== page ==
The Only Proper Scale of Representation": The Politics of Statistics and Stories
This essay explores the political resonances of quantitative methods in a reading of American discourse surrounding their social functions and virtues. Key texts are drawn from three periods: the founding period, the late nineteenth century, and social psychology in the mid-twentieth century. It is shown that the idea of quantification is closely associated with democratic ideals. In adopting these methods, scholars cloak themselves in the image of objective, deliberative, public-minded democratic participants. Critics of quantification indict its dehumanizing indifference to personal experience and its susceptibility to manipulation. It is concluded that quantification sits uneasily alongside history and story-telling as two poles of modern social description.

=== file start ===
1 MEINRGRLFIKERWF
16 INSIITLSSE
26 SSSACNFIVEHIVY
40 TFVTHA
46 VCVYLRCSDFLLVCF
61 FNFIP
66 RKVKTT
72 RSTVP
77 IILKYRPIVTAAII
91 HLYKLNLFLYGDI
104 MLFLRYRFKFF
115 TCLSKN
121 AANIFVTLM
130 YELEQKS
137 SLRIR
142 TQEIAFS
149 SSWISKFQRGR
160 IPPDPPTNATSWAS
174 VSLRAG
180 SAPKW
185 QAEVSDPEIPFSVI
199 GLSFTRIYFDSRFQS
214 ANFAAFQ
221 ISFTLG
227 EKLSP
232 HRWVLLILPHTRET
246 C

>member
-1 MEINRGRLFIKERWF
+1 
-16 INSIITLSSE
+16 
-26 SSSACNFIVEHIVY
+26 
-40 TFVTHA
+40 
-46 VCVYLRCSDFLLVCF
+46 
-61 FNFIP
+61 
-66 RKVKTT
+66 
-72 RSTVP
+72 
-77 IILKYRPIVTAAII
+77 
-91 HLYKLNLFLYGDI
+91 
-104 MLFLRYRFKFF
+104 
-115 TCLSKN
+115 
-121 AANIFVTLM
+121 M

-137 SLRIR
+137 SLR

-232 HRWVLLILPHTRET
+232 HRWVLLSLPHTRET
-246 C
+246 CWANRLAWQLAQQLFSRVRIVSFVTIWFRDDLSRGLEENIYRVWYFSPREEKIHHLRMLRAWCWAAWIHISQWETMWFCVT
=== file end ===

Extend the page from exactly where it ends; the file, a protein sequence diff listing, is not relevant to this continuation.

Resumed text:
John Durham Peters. "The Only Proper Scale of Representation": The Politics of Statistics and Stories" Political Communication 18.4 (2001): 433-449.
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